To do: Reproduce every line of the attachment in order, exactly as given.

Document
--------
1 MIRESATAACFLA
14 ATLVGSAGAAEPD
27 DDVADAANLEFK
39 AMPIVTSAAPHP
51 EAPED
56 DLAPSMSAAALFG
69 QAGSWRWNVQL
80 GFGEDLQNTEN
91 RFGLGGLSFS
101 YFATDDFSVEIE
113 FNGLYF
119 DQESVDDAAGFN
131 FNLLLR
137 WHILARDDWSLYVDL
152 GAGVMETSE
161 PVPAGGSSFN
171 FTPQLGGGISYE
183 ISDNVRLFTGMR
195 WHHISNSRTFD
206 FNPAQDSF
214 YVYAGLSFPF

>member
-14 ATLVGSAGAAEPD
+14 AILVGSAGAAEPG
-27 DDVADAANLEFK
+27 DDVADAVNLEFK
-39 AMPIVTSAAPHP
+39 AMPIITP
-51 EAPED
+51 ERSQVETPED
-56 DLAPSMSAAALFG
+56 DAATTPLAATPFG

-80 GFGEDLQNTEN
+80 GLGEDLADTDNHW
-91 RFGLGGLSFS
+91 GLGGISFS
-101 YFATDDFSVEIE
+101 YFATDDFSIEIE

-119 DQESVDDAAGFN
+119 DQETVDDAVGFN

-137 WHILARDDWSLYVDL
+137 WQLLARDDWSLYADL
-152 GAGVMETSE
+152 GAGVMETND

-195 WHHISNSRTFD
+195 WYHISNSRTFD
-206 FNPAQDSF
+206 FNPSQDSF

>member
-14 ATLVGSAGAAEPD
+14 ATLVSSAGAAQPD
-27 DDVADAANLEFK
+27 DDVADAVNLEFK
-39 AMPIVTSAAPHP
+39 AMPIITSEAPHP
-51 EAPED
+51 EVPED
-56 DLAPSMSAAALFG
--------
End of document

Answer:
1 MIRESATAACFLA
14 ATLVGSAGAAEPD
27 DDVADAANLEFK
39 AMPIVTSAAPHP
51 EAPED
56 DLAPSMSAAALFG
69 QAGSWRWNVQL
80 GFGEDLQNTEN
91 RFGLGGLSFS
101 YFATDDFSVEIE
113 FNGLYF
119 DQESVDDAAGFN
131 FNLLLR
137 WHILARDDWSLYVDL
152 GAGVMETSE
161 PVPAGGSSFN
171 FTPQLGGGISYE
183 ISDNVRLFTGMR
195 WHHISNSRTFD
206 FNPAQDSF
214 YVYAGLSFPF

>member
-14 ATLVGSAGAAEPD
+14 AILVGSAGAAEPG
-27 DDVADAANLEFK
+27 DDVADAVNLEFK
-39 AMPIVTSAAPHP
+39 AMPIITP
-51 EAPED
+51 ERSQVETPED
-56 DLAPSMSAAALFG
+56 DAATTPLAATPFG

-80 GFGEDLQNTEN
+80 GLGEDLADTDNHW
-91 RFGLGGLSFS
+91 GLGGISFS
-101 YFATDDFSVEIE
+101 YFATDDFSIEIE

-119 DQESVDDAAGFN
+119 DQETVDDAVGFN

-137 WHILARDDWSLYVDL
+137 WQLLARDDWSLYADL
-152 GAGVMETSE
+152 GAGVMETND

-195 WHHISNSRTFD
+195 WYHISNSRTFD
-206 FNPAQDSF
+206 FNPSQDSF

>member
-14 ATLVGSAGAAEPD
+14 ATLVSSAGAAQPD
-27 DDVADAANLEFK
+27 DDVADAVNLEFK
-39 AMPIVTSAAPHP
+39 AMPIITSEAPHP
-51 EAPED
+51 EVPED
-56 DLAPSMSAAALFG